My approach: Working with individuals and couples, my style is active and compassionate. Clients know I deeply care about, and delight, in them. I facilitate integration of thoughts, emotions and body sensations (mindfully), as we get curious about the root causes of triggers and old patterns that thwart well being, relationships and aliveness. Clients transform by feeling resourced, empowered and resilient. As an Marriage and Family Therapist, I use Buddhist psychology, Sensorimotor Psychotherapy, AEDP (Accelerated Emotional Dynamic Processing), Internal Family systems and EMDR.
Training and background:
AEDP (Accelerated Emotional Dynamic Processing) Essential Skills, Diana Fosha, 2014. This approach slows and deepens healing, by creating a safe environment in which to move through difficult material to become more authentic, enlivened and empowered. It focused on using our innate ability to thrive and grow.
EMDR Training Certification at Sonoma Psychotherapy Training Institute: Eye movement Desensitization and Reprocessing, or EMDR, is a neuro-integrative talk therapy for treating distressing events, trauma, anxiety and phobias. EMDR "reprocessing" pairs dual attention, such as watching an object move back and forth, to a distressing memory. This paired action causes subtle changes in the brain so distressing memories lose their potency, and erroneous assumptions, such as believing one is worthless, are greatly diminished and more manageable.
Advanced Trauma Training, Sensorimotor Psychotherapy Institute, 2009, deepening the work of Sensorimotor Psychotherapy I.
Sensorimotor Psychotherapy Institute, Level I, 2007-2008
This talk therapy works by bringing real-time awareness to how our mind, body and emotions interact when overwhelmed by a memory or event. This method enables psychic material to be metabolized and integrated for a sense of wellbeing and wholeness. This is a strength-based process that further develops current resources, and new inner resources are created. Research of this neuro-psychological treatment has shown it to be highly effective.
Psycho-Spiritual Psychology (John Welwood, PhD), 2007–present
This approach melds Western psychology and Eastern meditative traditions, especially Tibetan Buddhism, to mend the Spiritual disconnection within us and decrease the impact of early childhood psychological wounding. Spiritual practices alone tend to bypass the pain and cause us to close off to our Spiritual nature. Also, psychological work alone can overlook the opportunity to use emotional wounding as a portal to our Spiritual nature. Sensory awareness acts as a bridge to support deepening into both aspects of ourselves to experience our Spiritual nature at any moment we choose. Unconditional Presence Practice is one method used in Psycho-Spiritual Psychology.
Emotionally Focused Therapy by Sue Johnson, PhD, (EFT) training 2010. EFT uses Attachment Theory to help couples discover and curtain emotionally deregulating relationship patterns. It helps couples redefine their relationship as an essentially supportive, validating and emotionally safe calming way.
Mindfulness with Daniel Siegel, MD, 2009:
Inward observing, experiencing and attuning to the five senses, body sensations, emotions, thoughts, images and/or spiritual nature as it is. This practice helps rewire the nervous system to respond to present reality, instead of triggering old patterns. The effectiveness of this rewiring process is well documented by Daniel Siegel, MD; Allan Schore, PhD and many others.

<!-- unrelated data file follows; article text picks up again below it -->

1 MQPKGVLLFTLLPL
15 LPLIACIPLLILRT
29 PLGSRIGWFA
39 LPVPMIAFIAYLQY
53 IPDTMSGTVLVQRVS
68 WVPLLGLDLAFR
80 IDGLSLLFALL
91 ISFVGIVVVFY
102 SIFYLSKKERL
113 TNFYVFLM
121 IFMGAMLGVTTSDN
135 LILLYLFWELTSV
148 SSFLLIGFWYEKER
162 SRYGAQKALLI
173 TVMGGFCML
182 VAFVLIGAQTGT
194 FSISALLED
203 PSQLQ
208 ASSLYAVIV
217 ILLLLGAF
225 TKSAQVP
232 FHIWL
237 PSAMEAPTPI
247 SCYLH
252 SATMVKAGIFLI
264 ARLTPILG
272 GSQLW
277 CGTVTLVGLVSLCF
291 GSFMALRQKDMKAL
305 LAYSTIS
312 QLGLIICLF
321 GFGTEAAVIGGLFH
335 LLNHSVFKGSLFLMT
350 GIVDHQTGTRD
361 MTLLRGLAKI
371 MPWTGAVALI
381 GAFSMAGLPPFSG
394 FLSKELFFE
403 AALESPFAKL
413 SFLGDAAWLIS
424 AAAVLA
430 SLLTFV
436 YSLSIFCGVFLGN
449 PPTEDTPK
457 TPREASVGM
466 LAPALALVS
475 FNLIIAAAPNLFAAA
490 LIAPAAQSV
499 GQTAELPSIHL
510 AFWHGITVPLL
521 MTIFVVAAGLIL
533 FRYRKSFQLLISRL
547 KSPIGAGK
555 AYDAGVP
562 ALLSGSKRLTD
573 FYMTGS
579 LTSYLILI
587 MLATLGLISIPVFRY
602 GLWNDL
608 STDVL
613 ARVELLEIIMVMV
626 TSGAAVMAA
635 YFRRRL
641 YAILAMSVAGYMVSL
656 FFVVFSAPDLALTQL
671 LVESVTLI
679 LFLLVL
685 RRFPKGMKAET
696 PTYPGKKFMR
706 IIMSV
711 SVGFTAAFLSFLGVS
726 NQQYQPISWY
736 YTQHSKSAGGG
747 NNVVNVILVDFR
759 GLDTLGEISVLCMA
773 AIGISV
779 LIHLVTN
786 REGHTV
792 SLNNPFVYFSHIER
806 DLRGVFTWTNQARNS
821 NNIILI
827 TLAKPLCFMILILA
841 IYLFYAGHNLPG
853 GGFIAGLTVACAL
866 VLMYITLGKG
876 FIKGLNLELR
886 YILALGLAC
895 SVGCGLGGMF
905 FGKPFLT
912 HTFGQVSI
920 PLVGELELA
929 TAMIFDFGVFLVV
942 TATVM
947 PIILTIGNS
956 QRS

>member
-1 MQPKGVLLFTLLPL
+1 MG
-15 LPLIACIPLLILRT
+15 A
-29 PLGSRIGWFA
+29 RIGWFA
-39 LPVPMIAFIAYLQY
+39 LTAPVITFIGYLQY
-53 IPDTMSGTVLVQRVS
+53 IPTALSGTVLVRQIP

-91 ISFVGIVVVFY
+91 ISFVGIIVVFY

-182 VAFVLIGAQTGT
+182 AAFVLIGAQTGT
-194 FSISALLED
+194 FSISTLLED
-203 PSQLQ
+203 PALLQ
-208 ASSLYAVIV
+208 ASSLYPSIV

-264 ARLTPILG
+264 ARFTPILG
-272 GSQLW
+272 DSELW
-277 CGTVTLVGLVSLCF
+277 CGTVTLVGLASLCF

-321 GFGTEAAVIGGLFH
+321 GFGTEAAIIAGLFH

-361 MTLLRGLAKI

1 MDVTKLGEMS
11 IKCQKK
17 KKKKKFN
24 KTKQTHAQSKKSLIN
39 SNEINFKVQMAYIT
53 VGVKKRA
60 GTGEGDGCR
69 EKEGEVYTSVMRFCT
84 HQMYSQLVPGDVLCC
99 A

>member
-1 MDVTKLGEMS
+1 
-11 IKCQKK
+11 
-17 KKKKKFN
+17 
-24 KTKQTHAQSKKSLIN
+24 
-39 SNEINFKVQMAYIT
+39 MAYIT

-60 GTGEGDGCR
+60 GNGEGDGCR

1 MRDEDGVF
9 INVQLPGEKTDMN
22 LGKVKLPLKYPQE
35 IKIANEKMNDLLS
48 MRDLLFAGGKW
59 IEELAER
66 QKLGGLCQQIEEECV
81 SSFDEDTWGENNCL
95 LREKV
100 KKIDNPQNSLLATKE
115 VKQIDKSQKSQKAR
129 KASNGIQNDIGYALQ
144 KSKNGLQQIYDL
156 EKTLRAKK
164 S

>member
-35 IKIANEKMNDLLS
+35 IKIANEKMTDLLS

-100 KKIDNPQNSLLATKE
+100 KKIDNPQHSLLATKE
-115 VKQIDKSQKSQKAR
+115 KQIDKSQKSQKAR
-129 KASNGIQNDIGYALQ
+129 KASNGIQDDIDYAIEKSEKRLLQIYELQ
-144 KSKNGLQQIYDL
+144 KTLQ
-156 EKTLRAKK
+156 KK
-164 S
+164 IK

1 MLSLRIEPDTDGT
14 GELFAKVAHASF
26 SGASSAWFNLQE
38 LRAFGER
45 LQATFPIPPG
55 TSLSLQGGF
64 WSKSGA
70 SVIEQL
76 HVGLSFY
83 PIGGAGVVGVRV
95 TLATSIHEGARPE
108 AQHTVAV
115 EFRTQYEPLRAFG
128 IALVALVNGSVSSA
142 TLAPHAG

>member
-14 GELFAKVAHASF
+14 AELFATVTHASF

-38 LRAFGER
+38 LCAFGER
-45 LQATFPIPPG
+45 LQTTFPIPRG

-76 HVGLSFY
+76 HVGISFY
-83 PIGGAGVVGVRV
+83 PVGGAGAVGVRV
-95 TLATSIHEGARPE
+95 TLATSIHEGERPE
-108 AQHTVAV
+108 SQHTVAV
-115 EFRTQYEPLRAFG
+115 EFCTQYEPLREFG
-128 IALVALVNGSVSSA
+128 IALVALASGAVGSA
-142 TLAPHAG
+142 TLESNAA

Child-Parent Psychotherapy Certificate Program, 2008-2009
Early childhood intervention program for trauma. Trained in relationship-based treatments for children (0-5) and their families by Dr. Alicia Lieberman, who designed the Child Trauma Research Project and taught at UCSF/SFGH in the Department of Psychiatry.
"The Circle of Security” Attachment Intervention Program, 2006-2007.
Attachment therapy aims to discover and change patterns of relating to others, especially significant others. Working with these patterns diminishes them from interfering with healthy relationships. It helps clients receive the emotional soothing and anxiety regulation that they yearned for. Only they are able, I part, to provide this nurturing from within themselves.
Non-Violent Communication (NVC) by Marshall Rosenberg, PhD, 2009.
NVC teaches nonjudgmental, respectful communication, and empathy for self and other, as people authentically express their thoughts, emotions and needs.
Gestalt Relational Therapy at Pacific Gestalt Institute), Los Angeles, 2000-2003.
Gestalt aims to help the client to feel more comfortable and aware of her experience in the present moment, especially in relationships. The theory involves study of Field Theory, Phenomenology & Dialogue; Paradoxical Theory of Change; Contact and Withdrawal Cycles in Relationship and Shame Process.
CBT (Cognitive Behavioral Therapy) Training, 2003,
identifying patterns of distorted thinking that lead to emotional upset. Then reformatting the thought patterns so improve symptoms of depression and anxiety.
California Psychological Association, 2011-present
The Psychotherapy Institute, 2008-2009
California Association of Marriage, Family and Therapists, State Chapter, 1998–present
California Association of Marriage, Family and Therapists—East Bay Chapter (board member, 2006-2009), 2006–present.
Private practice in San Francisco and Berkeley serving adults and couples since 2005.
Various clinics, providing psychotherapy serving adults, couples, children and their families, 1997-2007.
2003 Licensed Marriage and Family Therapist, MFT license no. 40116
1998 MA in Counseling Psychology at University of Santa Monica
1983 BA in Psychology at University of California, Los Angeles